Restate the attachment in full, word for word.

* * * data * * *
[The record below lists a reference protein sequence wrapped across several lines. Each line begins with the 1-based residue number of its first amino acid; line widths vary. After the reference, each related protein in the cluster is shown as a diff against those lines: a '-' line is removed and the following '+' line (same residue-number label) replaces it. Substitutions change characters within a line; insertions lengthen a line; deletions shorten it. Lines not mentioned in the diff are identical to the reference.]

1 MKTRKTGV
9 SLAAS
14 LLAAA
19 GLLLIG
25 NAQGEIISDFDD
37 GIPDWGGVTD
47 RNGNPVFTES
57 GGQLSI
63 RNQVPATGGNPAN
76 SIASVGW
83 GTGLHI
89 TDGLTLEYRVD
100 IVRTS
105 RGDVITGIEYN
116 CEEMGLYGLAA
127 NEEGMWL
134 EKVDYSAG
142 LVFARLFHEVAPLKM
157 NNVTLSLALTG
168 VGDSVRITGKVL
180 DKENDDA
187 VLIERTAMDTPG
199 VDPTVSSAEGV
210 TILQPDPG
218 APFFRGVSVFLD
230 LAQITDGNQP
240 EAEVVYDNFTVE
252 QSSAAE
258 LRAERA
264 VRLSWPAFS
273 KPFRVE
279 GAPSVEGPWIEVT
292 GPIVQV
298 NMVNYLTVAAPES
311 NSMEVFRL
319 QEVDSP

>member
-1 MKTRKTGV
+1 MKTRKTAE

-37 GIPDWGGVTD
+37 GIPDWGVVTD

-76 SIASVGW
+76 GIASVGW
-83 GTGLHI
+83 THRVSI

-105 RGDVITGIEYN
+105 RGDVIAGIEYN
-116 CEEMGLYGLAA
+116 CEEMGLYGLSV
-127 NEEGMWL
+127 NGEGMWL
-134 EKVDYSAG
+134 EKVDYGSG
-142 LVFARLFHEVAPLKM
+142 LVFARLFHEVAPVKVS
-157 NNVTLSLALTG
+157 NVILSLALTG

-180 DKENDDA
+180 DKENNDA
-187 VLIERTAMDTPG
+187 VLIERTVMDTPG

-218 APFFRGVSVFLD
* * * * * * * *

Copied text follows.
[The record below lists a reference protein sequence wrapped across several lines. Each line begins with the 1-based residue number of its first amino acid; line widths vary. After the reference, each related protein in the cluster is shown as a diff against those lines: a '-' line is removed and the following '+' line (same residue-number label) replaces it. Substitutions change characters within a line; insertions lengthen a line; deletions shorten it. Lines not mentioned in the diff are identical to the reference.]

1 MKTRKTGV
9 SLAAS
14 LLAAA
19 GLLLIG
25 NAQGEIISDFDD
37 GIPDWGGVTD
47 RNGNPVFTES
57 GGQLSI
63 RNQVPATGGNPAN
76 SIASVGW
83 GTGLHI
89 TDGLTLEYRVD
100 IVRTS
105 RGDVITGIEYN
116 CEEMGLYGLAA
127 NEEGMWL
134 EKVDYSAG
142 LVFARLFHEVAPLKM
157 NNVTLSLALTG
168 VGDSVRITGKVL
180 DKENDDA
187 VLIERTAMDTPG
199 VDPTVSSAEGV
210 TILQPDPG
218 APFFRGVSVFLD
230 LAQITDGNQP
240 EAEVVYDNFTVE
252 QSSAAE
258 LRAERA
264 VRLSWPAFS
273 KPFRVE
279 GAPSVEGPWIEVT
292 GPIVQV
298 NMVNYLTVAAPES
311 NSMEVFRL
319 QEVDSP

>member
-1 MKTRKTGV
+1 MKTRKTAE

-37 GIPDWGGVTD
+37 GIPDWGVVTD

-76 SIASVGW
+76 GIASVGW
-83 GTGLHI
+83 THRVSI

-105 RGDVITGIEYN
+105 RGDVIAGIEYN
-116 CEEMGLYGLAA
+116 CEEMGLYGLSV
-127 NEEGMWL
+127 NGEGMWL
-134 EKVDYSAG
+134 EKVDYGSG
-142 LVFARLFHEVAPLKM
+142 LVFARLFHEVAPVKVS
-157 NNVTLSLALTG
+157 NVILSLALTG

-180 DKENDDA
+180 DKENNDA
-187 VLIERTAMDTPG
+187 VLIERTVMDTPG

-218 APFFRGVSVFLD